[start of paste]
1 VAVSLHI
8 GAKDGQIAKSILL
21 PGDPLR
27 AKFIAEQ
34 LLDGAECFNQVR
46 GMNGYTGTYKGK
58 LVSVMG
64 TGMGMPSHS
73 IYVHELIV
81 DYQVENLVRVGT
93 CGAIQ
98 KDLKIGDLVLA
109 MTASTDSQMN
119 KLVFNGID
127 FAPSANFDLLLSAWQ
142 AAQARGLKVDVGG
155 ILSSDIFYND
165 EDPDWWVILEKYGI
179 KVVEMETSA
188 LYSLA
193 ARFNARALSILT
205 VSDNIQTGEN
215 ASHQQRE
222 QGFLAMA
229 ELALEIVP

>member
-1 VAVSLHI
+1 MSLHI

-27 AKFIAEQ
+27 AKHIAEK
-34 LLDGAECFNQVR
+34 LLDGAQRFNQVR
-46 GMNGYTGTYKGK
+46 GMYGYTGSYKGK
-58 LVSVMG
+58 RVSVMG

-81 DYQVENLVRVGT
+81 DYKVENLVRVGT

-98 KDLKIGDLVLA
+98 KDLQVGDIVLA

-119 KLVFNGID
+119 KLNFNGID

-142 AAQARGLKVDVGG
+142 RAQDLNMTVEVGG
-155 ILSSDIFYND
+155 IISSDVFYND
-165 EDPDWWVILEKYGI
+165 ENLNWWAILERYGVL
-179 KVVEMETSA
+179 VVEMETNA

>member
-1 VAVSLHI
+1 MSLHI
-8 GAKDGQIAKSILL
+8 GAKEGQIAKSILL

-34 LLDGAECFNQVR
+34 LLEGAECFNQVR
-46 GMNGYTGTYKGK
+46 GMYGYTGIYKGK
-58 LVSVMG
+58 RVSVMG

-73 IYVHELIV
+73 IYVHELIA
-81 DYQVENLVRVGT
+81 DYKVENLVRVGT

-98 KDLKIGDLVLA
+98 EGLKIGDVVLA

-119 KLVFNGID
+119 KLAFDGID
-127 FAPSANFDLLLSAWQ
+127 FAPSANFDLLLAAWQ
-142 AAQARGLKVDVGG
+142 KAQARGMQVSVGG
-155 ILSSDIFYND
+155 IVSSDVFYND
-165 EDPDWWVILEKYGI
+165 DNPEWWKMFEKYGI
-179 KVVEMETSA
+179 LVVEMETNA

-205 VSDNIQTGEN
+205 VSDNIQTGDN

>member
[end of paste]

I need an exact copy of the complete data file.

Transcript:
1 VAVSLHI
8 GAKDGQIAKSILL
21 PGDPLR
27 AKFIAEQ
34 LLDGAECFNQVR
46 GMNGYTGTYKGK
58 LVSVMG
64 TGMGMPSHS
73 IYVHELIV
81 DYQVENLVRVGT
93 CGAIQ
98 KDLKIGDLVLA
109 MTASTDSQMN
119 KLVFNGID
127 FAPSANFDLLLSAWQ
142 AAQARGLKVDVGG
155 ILSSDIFYND
165 EDPDWWVILEKYGI
179 KVVEMETSA
188 LYSLA
193 ARFNARALSILT
205 VSDNIQTGEN
215 ASHQQRE
222 QGFLAMA
229 ELALEIVP

>member
-1 VAVSLHI
+1 MSLHI

-27 AKFIAEQ
+27 AKHIAEK
-34 LLDGAECFNQVR
+34 LLDGAQRFNQVR
-46 GMNGYTGTYKGK
+46 GMYGYTGSYKGK
-58 LVSVMG
+58 RVSVMG

-81 DYQVENLVRVGT
+81 DYKVENLVRVGT

-98 KDLKIGDLVLA
+98 KDLQVGDIVLA

-119 KLVFNGID
+119 KLNFNGID

-142 AAQARGLKVDVGG
+142 RAQDLNMTVEVGG
-155 ILSSDIFYND
+155 IISSDVFYND
-165 EDPDWWVILEKYGI
+165 ENLNWWAILERYGVL
-179 KVVEMETSA
+179 VVEMETNA

>member
-1 VAVSLHI
+1 MSLHI
-8 GAKDGQIAKSILL
+8 GAKEGQIAKSILL

-34 LLDGAECFNQVR
+34 LLEGAECFNQVR
-46 GMNGYTGTYKGK
+46 GMYGYTGIYKGK
-58 LVSVMG
+58 RVSVMG

-73 IYVHELIV
+73 IYVHELIA
-81 DYQVENLVRVGT
+81 DYKVENLVRVGT

-98 KDLKIGDLVLA
+98 EGLKIGDVVLA

-119 KLVFNGID
+119 KLAFDGID
-127 FAPSANFDLLLSAWQ
+127 FAPSANFDLLLAAWQ
-142 AAQARGLKVDVGG
+142 KAQARGMQVSVGG
-155 ILSSDIFYND
+155 IVSSDVFYND
-165 EDPDWWVILEKYGI
+165 DNPEWWKMFEKYGI
-179 KVVEMETSA
+179 LVVEMETNA

-205 VSDNIQTGEN
+205 VSDNIQTGDN

>member